6 Steps for Cleaning Out the Garage Properly and Thoroughly

Just like your home, your garage needs a little sprucing up for Spring.

<p>Liyao Xie/Getty Images</p>

Liyao Xie/Getty Images

A garage is a coveted space by most homeowners to protect their cars from the elements. When you no longer have space to park your car or find a path to the door, it's time to clean out the garage—it can become a serious catchall for all kinds of tools, toys, and junk. Plus, it gets filthy with oil drips, rust, and dust. To restore order, and get things spotless, follow our step-by-step ultimate garage cleaning guide.

Related: 7 Things You Should Never Store in the Garage

Step 1: Empty the Garage

It may feel overwhelming but an empty garage is easier to clean. Pick a day with nice weather and move out the cars. Move all storage boxes, gardening tools, furniture, toys, sports equipment, and junk into the driveway. If there are windows in the garage, remove any window treatments for cleaning.

Step 2: Start from the Top

Use a broom or duster with an extendable handle to remove cobwebs and dust from the ceiling, walls, window frames, shelving, and work surfaces. Be sure to clean rafter beams and light fixtures. If you use a disposable duster, have plenty of refills on hand to capture all of the dust. Once you've finished, use a push broom or shop vac to capture all the dust and debris on the floor.

Step 3: Clean Walls, Windows, and Work Surfaces

Use a solution of warm water and a few drops of dishwashing liquid in a bucket to wash walls, shelves, and work surfaces. Fill a second bucket with plain water to rinse away soapy residue.

Start at the top and use a sponge, microfiber cloth, or a mop to clean the walls. Work in a small area and rinse your cloth frequently. When the space is clean, rinse with clean water and move to the next space. You may need to replace the cleaning and rinsing water often. Use the same method to clean the inside and outside of the garage door, the door leading to your home, shelves, and work surfaces.

Mix a solution of one cup of water and one cup of isopropyl (rubbing alcohol) in a spray bottle to clean windows inside and out. Use a microfiber cloth that won't leave lint for a streak-free shine, and don't forget to clean any windows on the doors.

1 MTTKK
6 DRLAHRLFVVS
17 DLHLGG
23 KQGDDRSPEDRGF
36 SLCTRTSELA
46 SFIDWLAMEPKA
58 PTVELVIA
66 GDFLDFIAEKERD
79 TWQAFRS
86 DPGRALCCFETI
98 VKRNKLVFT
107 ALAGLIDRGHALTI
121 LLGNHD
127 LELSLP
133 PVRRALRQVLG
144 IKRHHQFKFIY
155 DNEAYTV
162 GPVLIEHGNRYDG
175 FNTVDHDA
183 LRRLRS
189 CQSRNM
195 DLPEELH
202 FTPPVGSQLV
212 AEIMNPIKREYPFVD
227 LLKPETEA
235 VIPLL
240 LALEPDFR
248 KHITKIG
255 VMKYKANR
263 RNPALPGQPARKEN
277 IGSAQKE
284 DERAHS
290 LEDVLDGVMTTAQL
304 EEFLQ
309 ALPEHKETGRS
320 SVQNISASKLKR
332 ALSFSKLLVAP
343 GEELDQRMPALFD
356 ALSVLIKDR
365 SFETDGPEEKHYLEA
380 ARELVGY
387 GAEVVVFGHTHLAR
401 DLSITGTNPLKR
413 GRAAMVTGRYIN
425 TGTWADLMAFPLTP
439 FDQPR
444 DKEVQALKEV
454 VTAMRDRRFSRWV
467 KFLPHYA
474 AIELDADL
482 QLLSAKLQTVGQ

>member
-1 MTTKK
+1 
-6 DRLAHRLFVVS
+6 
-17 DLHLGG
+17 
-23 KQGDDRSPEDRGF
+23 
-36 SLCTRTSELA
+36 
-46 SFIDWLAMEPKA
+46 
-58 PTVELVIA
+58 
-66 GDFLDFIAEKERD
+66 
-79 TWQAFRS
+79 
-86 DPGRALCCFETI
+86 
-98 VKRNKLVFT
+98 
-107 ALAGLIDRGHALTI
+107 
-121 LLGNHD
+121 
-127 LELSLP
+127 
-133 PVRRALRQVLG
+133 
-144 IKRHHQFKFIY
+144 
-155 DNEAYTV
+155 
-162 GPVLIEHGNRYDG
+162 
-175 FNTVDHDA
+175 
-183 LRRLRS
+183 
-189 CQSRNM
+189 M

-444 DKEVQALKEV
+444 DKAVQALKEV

Step 4: Clean the Floor

Sweep the floor again, if necessary, to get rid of dust and debris then give it a thorough cleaning. If you have an epoxy or rubber tile floor, follow the manufacturer's cleaning guidelines. For an untreated concrete floor, mix a solution of warm water and a cleaner that contains a degreaser (dishwashing liquid works well) following the product label directions.

Starting in a back corner, use a mop to spread the solution on a section of the floor and let it sit for at least 10 minutes to start working. Use a nylon, stiff-bristled scrub mop to clean the floor. Rinse with a mop or garden hose. Repeat the steps until you have cleaned the entire floor. Allow the floor to air dry before moving cars and other items back inside.

Keep It Simple

Use a power washer to make quick work of cleaning an unpainted, concrete garage floor.

If stains remain after cleaning, try these tips to remove tough stains:

  • Oil: Place a thick layer (at least two inches) of kitty litter or sawdust on the stain. Let it sit for 24 to 48 hours before sweeping or vacuuming away. Scrub the area with an undiluted degreaser and rinse well. Repeat the steps until the stain is gone.

  • Rust: Apply an oxalic acid-based cleaner (Rust Away, CLR, Bar Keepers Friend) directly onto the stain. Follow the label directions and scrub with a nylon-bristled brush before rinsing well. Never use chlorine bleach on rust stains, because it can permanently set the stains.

  • Mold and Mildew: In a plastic bucket or spray bottle, mix one part chlorine bleach in two parts water. Apply the solution to the mildewed area and let it work for at least 15 minutes. Rinse well. Wear eye protection and ventilate the space well.

Related: The 12 Best Mops of 2024, Tested and Reviewed

Step 5: Inspect the Garage and Make Repairs

Now that the garage is fresh and clean, do a quick inspection for insect or rodent activity, broken fixtures, and mold. Make repairs, replace light bulbs, add wall storage, and schedule appointments with home repair experts or pest control companies if needed.

Step 6: Declutter and Organize Garage

This last step is probably the most difficult one: It's time to tackle the stuff in the driveway that you had stashed in the garage. Make three piles—keep, donate, toss—and try to touch each item only once.

When you've finished sorting, take some time to organize what's coming back into the garage. If items need to be cleaned, wipe or rinse them off outside in the driveway and be sure they are dry before bringing them back into the garage.

Get rid of cardboard boxes. Use clear plastic storage bins or label opaque ones clearly. Store the bins with similar or seasonal items together. Look for ways to add wall storage for tools and gardening items.

Remember, most garages are not climate-controlled spaces. Temperatures can reach up to 40 degrees Fahrenheit higher than inside a home during summer months and drop to much colder temperatures during the winter. Never store electronics, photographs, delicate fabrics, or temperature-sensitive items in an unconditioned garage!

Enjoy Your Work

Take a moment to appreciate your hard work and your freshly cleaned and organized garage as a more usable space before parking your car back inside.

Related: How to Wash a Car at Home Like a Pro—Inside and Out

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